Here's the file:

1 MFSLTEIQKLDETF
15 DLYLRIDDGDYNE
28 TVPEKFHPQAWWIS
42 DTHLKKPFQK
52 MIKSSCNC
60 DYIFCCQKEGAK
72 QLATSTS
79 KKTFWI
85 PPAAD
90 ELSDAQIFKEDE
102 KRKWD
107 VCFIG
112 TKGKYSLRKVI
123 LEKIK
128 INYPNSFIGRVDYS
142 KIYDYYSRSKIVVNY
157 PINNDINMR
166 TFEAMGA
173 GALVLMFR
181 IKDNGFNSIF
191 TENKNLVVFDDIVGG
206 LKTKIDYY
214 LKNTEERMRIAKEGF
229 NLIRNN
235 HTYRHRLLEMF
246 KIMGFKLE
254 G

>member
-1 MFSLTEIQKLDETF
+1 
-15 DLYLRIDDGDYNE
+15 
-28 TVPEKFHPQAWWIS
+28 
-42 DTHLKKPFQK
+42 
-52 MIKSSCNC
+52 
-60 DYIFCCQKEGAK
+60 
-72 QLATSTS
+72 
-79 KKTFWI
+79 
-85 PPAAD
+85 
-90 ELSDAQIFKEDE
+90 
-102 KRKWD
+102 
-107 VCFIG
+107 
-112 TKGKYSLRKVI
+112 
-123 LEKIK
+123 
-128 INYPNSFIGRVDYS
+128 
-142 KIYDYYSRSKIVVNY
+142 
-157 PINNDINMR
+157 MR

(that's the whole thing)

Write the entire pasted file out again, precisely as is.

1 MFSLTEIQKLDETF
15 DLYLRIDDGDYNE
28 TVPEKFHPQAWWIS
42 DTHLKKPFQK
52 MIKSSCNC
60 DYIFCCQKEGAK
72 QLATSTS
79 KKTFWI
85 PPAAD
90 ELSDAQIFKEDE
102 KRKWD
107 VCFIG
112 TKGKYSLRKVI
123 LEKIK
128 INYPNSFIGRVDYS
142 KIYDYYSRSKIVVNY
157 PINNDINMR
166 TFEAMGA
173 GALVLMFR
181 IKDNGFNSIF
191 TENKNLVVFDDIVGG
206 LKTKIDYY
214 LKNTEERMRIAKEGF
229 NLIRNN
235 HTYRHRLLEMF
246 KIMGFKLE
254 G

>member
-1 MFSLTEIQKLDETF
+1 
-15 DLYLRIDDGDYNE
+15 
-28 TVPEKFHPQAWWIS
+28 
-42 DTHLKKPFQK
+42 
-52 MIKSSCNC
+52 
-60 DYIFCCQKEGAK
+60 
-72 QLATSTS
+72 
-79 KKTFWI
+79 
-85 PPAAD
+85 
-90 ELSDAQIFKEDE
+90 
-102 KRKWD
+102 
-107 VCFIG
+107 
-112 TKGKYSLRKVI
+112 
-123 LEKIK
+123 
-128 INYPNSFIGRVDYS
+128 
-142 KIYDYYSRSKIVVNY
+142 
-157 PINNDINMR
+157 MR